Visitors in face masks streamed into Shanghai Disneyland as the theme park reopened Monday in a high-profile step toward reviving tourism that was shut down by the coronavirus pandemic.
The House of Mouse’s experience in Shanghai, the first of its parks to reopen, foreshadows hurdles global entertainment industries might face. Disney is limiting visitor numbers, requiring masks and checking for the virus's telltale fever.
China, where the pandemic began in December, was the first country to reopen factories and other businesses after declaring the disease under control in March even as infections rise and controls are tightened in some other countries.
“We hope that today’s reopening serves as a beacon of light across the globe, providing hope and inspiration to everyone,” the president of Shanghai Disney Resort, Joe Schott, told reporters.
Tourism has been hit especially hard by controls imposed worldwide that shut down airline and cruise ship travel, theme parks and cinemas. Disney blamed a 91% plunge in its latest quarter profit on $1.4 billion in virus-related costs.
Shanghai Disneyland and Disney’s park in Hong Kong closed on Jan. 25 as China isolated cities with 60 million people to try to contain the outbreak. Tokyo Disneyland closed the following month and parks in the United States and Europe in March.
China has allowed shops and offices to reopen but is keeping cinemas, bars, karaoke parlors and other businesses closed.
Disney guests, some wearing Mickey Mouse ears, and children in Little Mermaid, Mulan, Minnie Mouse and Snow White costumes were checked Monday for fever at the park gate and then walked down nearly empty lanes as employees waved to them. The company’s signature tune, “When You Wish Upon a Star,” played over loudspeakers.
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“It really felt like a princess’s homecoming, especially when the staff lined up after the ticket check and said, ‘Welcome home!’," said visitor Dilys Ding of Shanghai.
“It feels like so many fewer people than normal. You don’t need to line up," said Ding, 26. "You can play all the entertainment items at least once. That’s very good.”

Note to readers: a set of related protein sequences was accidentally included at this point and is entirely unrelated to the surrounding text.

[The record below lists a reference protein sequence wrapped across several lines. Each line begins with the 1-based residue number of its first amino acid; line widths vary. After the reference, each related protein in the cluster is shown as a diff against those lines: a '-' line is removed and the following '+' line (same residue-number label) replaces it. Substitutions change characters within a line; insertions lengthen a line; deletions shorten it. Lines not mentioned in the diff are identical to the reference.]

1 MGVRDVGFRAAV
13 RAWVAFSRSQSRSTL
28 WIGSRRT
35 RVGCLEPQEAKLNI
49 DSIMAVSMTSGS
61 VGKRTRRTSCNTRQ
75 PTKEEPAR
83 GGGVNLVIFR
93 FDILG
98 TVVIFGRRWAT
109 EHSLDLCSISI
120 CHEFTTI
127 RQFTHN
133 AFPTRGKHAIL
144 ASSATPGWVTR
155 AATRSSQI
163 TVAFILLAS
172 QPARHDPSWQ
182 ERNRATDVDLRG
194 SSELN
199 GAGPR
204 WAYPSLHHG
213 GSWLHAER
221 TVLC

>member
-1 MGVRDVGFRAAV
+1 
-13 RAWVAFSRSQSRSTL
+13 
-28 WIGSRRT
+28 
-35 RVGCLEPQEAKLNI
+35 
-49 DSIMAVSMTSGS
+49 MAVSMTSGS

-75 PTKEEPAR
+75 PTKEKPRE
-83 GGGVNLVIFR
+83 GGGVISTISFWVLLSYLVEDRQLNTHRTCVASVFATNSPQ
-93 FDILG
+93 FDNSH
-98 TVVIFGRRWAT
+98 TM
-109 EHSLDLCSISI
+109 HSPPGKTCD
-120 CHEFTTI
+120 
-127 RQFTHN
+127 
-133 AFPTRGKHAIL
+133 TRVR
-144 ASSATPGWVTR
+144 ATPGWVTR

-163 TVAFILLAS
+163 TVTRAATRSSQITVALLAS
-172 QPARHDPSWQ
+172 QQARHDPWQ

Decals on sidewalks and at lines for attractions show visitors where to stand to leave space between themselves. The company said rides will be limited to one group of visitors per car to keep strangers apart.
“We don’t want people too close — front, back or side,” said Andrew Bolstein, the park’s senior vice president for operations.
The company said its plans were based on the experience of Disneytown, an adjacent shopping and entertainment facility that reopened earlier in the 1,000-acre (400-hectare) Shanghai Disney Resort.
Advance reservations are required and visitors are assigned times to enter. The company said earlier guest numbers will be limited to one-third of the usual daily level of 80,000 at the start and will gradually increase.
“Excited about the opening of the gate!” people in the first group of guests shouted as they entered the park at 9:30 a.m.
Shanghai Disneyland, which opened in 2016, is a joint venture between Walt Disney Co. and a company owned by the Shanghai city government.
Disney has a 43% stake in the Shanghai Disney Resort, which includes the theme park, two hotels and Disneytown. The resort said earlier it attracted about 12 million guests last year and a total of 66 million since it opened.
Disney, headquartered in Burbank, California, said some outlets in Disney Springs, a shopping, dining and entertainment complex attached to the Disney World theme park in Florida will reopen this month. The company has yet to set a date for reopening Disney World or its other parks worldwide.
Visitors to Shanghai Disney are required to show government-issued identification and use a smartphone app issued by the Shanghai city government that tracks their health and contacts with anyone who might have been exposed to the virus.
That allows the company to “understand and regulate the flow of traffic,” said Bolstein.
Activities including children’s play areas and indoor theater shows are closed in line with government restrictions, Bolstein said.
“We hope to bring them back sometime soon,” he said.
AP researcher Si Chen contributed to this report.